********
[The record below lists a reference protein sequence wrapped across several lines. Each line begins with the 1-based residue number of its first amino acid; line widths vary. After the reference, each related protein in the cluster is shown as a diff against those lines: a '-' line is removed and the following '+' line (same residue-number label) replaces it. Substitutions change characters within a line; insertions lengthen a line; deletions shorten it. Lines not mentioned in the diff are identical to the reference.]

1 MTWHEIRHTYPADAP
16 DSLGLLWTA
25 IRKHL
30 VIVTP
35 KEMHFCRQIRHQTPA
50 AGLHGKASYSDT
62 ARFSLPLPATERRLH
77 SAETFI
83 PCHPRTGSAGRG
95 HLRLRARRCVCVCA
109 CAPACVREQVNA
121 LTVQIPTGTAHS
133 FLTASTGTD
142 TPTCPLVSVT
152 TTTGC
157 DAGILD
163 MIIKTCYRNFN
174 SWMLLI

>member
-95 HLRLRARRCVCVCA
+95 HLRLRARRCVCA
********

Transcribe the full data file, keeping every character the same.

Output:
[The record below lists a reference protein sequence wrapped across several lines. Each line begins with the 1-based residue number of its first amino acid; line widths vary. After the reference, each related protein in the cluster is shown as a diff against those lines: a '-' line is removed and the following '+' line (same residue-number label) replaces it. Substitutions change characters within a line; insertions lengthen a line; deletions shorten it. Lines not mentioned in the diff are identical to the reference.]

1 MTWHEIRHTYPADAP
16 DSLGLLWTA
25 IRKHL
30 VIVTP
35 KEMHFCRQIRHQTPA
50 AGLHGKASYSDT
62 ARFSLPLPATERRLH
77 SAETFI
83 PCHPRTGSAGRG
95 HLRLRARRCVCVCA
109 CAPACVREQVNA
121 LTVQIPTGTAHS
133 FLTASTGTD
142 TPTCPLVSVT
152 TTTGC
157 DAGILD
163 MIIKTCYRNFN
174 SWMLLI

>member
-95 HLRLRARRCVCVCA
+95 HLRLRARRCVCA